Theses Doctoral

Non-canonical WDR33 Isoforms: Characterization, Regulation, and Functional Significances in STING-Mediated Innate Immune Responses

Liu, Lizhi

Cleavage and polyadenylation are two necessary messenger RNA (mRNA) maturation steps for gene expression. The Cleavage and Polyadenylation Specificity Factor (CPSF) complex, which recognizes the AAUAAA polyadenylation signal and executes the cleavage reaction, is indispensable for these two processes. In this thesis, I describe my study of the regulation and functions of two non-canonical isoforms of the CPSF subunit WDR33. In addition, I provide detailed analyses on our current knowledge of CPSF subunits’ functions and their influences on a diverse collection of biological processes and conditions.

In Chapter1, I provide a general introduction to cleavage and polyadenylation, WDR33, innate immune response via molecular pattern recognition, and the cGAS-STING pathway. Chapter 2 presents my original research on non-canonical WDR33 isoforms, termed WDR33v2 (V2) and WDR33v3 (V3). I determined that their mRNAs are produced by alternative polyadenylation. Both V2 and V3 proteins lack multiple WD repeats, but they can interact with and stabilize each other. This is a novel mode of protein-protein interaction, which I termed WD repeat complementation (WDRC).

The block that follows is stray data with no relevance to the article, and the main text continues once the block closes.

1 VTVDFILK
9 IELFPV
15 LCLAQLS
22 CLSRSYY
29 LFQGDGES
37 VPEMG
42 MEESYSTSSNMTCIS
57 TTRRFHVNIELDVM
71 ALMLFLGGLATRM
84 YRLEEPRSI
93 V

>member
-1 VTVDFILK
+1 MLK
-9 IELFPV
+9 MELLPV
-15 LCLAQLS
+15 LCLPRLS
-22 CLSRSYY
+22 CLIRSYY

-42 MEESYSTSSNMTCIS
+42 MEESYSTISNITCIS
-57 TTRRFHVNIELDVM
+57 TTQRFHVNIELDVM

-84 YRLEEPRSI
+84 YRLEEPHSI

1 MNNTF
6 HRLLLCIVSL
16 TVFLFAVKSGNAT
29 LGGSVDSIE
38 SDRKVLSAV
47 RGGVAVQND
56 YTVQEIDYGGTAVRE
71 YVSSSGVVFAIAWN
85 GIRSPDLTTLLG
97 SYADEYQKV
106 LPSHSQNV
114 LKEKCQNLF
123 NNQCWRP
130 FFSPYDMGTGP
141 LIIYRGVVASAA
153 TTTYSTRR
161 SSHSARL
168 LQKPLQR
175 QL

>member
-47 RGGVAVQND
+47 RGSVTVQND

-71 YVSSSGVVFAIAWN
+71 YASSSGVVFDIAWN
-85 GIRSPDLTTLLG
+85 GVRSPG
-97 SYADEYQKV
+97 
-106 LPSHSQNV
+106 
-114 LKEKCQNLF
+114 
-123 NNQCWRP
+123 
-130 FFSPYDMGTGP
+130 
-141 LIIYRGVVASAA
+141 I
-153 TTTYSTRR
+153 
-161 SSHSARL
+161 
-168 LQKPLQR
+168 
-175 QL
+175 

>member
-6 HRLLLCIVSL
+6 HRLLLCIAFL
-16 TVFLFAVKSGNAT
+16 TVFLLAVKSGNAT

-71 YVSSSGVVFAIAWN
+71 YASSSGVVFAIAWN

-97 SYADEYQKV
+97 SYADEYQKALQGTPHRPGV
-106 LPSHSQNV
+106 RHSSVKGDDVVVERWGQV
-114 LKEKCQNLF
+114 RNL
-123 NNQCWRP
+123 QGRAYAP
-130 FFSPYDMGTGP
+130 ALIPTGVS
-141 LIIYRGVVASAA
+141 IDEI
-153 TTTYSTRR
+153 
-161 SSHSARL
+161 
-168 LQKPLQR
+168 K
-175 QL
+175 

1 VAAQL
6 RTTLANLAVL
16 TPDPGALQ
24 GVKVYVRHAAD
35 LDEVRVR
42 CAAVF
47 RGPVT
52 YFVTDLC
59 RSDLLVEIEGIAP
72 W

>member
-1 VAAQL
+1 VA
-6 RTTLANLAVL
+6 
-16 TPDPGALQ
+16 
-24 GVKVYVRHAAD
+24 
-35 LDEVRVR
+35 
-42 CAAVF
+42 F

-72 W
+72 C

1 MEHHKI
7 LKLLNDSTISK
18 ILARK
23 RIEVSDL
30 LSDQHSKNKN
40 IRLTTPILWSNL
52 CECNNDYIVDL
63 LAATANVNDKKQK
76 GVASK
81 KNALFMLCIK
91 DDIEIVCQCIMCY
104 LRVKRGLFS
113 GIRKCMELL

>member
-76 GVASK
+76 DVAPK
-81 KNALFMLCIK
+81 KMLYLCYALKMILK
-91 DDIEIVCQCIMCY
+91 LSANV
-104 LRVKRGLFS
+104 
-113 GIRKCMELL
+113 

Unexpectedly, I found that even though V2 and V3 are isoforms of a polyadenylation factor, they are not themselves polyadenylation factors. Regulated by the NF-κB pathway, they are interestingly immune factors involved in the cGAS-STING pathway that induces immune responses against cytosolic double-stranded DNA. V2 decreases STING disulfide oligomerization and suppresses STING-mediated interferon β induction, but facilitates STING-mediated autophagy. Binding of V3 to V2 via WDRC prevents V2’s regulation of STING, suggesting that V3 is a V2 inhibitor. My findings thus further our understanding of STING-mediated immune responses. More broadly, these findings also demonstrate that isoforms produced by alternative mRNA processing can be functionally unrelated.

In light of the versatility of the WDR33 gene, I performed a literature review in Chapter 3 on both the canonical and non-canonical functions of CPSF. I first summarize the general functions of CPSF subunits. Subsequently, I discuss their involvements in a variety of biological processes and conditions. This discussion reveals that different processes involve different CPSF subunits. Although CPSF is responsible for only two simple biochemical reactions, it has profound influences on cellular homeostasis.

Together, my thesis studies reveal new insights into the molecular mechanism of the cGAS-STING pathway, underscore the importance of alternative mRNA processing, and provide the latest analyses of the functional significances of CPSF.


This item is currently under embargo. It will be available starting 2025-06-24.

More About This Work

Academic Units
Biological Sciences
Thesis Advisors
Manley, James L.
Ph.D., Columbia University
Published Here
June 28, 2023